Edie Melson @EdieMelson
On the surface, social media appears to be all about amassing numbers, increasing reach, and generating sales. Everywhere we look we’re being told how to get more hits on our blogs, generate new followers, and strengthen our web presence. After all, the higher our numbers, the more valuable we are. Right?
In actual practice, that is a perversion of the truth.
I’m not doing this writing thing to win some numbers race. I write because I want to reach people, to help them, and have a positive impact on the world around me.
If all I’m looking for is higher numbers, I’ve missed the point. I’ve set a course that leads to certain frustration and ultimate failure. So if it’s not for the numbers, then what’s the point? Why even bother with social media?
The point is what the numbers represent.
The point of growing my social media influence lies with the individuals who can be impacted by what I write, challenged by what I say, and changed by what I share.
When I get caught up chasing the numbers, the significance of what I’m doing diminishes.
But when I step away from the race and concentrate on who I’m writing and who I’m writing to, things fall back into place.
I’m first and foremost a writer. For me, social media is a tool. It’s the means to an end. It helps me find my audience. But when I begin to measure my worth as a writer through the numbers of social media, I’ve gotten off course.
My worth is not determined by my numbers.
For me, the blog posts that mean the most are rarely the ones that generate the highest numbers. The ones that mean the most are those that help someone, that connect the dots for an individual who’s hurting or help someone who’s frustrated finally see the light. It’s when I pen those words that I feel true satisfaction in my calling.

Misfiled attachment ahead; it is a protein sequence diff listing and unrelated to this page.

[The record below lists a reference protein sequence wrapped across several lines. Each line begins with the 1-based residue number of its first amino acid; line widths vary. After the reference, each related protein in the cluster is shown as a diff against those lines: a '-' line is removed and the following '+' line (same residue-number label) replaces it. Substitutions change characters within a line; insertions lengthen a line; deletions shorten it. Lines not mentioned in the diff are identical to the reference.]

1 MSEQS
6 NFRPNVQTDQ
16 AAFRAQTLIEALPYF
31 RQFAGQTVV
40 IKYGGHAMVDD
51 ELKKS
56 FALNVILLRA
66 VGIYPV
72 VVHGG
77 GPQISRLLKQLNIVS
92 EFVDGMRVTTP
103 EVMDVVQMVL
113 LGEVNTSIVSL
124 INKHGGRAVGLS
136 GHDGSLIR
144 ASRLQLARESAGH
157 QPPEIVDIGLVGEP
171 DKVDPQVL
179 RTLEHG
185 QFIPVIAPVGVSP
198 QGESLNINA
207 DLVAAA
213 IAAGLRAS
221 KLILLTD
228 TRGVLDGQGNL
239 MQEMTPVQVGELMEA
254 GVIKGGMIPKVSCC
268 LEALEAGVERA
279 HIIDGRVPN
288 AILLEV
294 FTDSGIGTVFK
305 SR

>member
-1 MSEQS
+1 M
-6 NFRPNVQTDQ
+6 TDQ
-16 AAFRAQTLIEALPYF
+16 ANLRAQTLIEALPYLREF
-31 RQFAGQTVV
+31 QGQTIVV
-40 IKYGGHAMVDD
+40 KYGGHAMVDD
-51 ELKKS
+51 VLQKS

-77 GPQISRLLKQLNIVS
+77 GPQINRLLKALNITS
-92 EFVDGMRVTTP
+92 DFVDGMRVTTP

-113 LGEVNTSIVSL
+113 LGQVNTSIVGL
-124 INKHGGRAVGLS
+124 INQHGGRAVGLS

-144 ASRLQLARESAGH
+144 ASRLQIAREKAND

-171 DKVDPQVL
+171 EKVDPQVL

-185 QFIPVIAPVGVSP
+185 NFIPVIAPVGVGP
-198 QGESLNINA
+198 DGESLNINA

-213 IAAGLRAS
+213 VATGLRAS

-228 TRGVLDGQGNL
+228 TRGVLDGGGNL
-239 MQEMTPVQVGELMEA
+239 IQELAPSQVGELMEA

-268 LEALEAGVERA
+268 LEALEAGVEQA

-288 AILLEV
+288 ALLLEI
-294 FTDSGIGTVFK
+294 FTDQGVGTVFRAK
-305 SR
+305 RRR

So how do I avoid the numbers race when everyone is pushing for more?
I quit talking about myself on social media—completely. Instead, I work hard to help someone else succeed or reach a new level. This takes my focus off me.
I volunteer. I offer to write an article or blog post for someone who doesn’t have the same size audience as me..
I issue an invitation. I ask someone who doesn’t have as much experience and/or exposure to contribute to my blog.
I watch the clock. I limit my time on social media to a strict thirty minutes a day. With that, I don’t have time to obsess over my numbers.
I reveal something new about myself. I know this seems like the opposite of the first bullet, but it's really not. I'm talking about being vulnerable, not saying come look at me. I've discovered that I make those important heart-to-heart connections when I open up and I'm vulnerable. When I revert to slick slogans and polished posts, I'm really just hiding.
As twenty-first century wordsmiths, social media & blogging are important additions to our toolboxes, but it’s not the focus of what we do.
This media driven world we live in ebbs and flows. One second we’re on top, the next we’re at the bottom of the pile. When we measure our worth through charts and graphs generated by numbers we’re certain to fail. But when we look at the lives that are impacted by our words, success is guaranteed.
Edie Melson is the co-author of the bestseller Social Media for Today’s Writer. She’s the co-director of the Blue Ridge Mountains Christian Writers Conference, and board member of the Advanced Writers and Speakers Association.
Visit Edie at:
Edie Melson, Facebook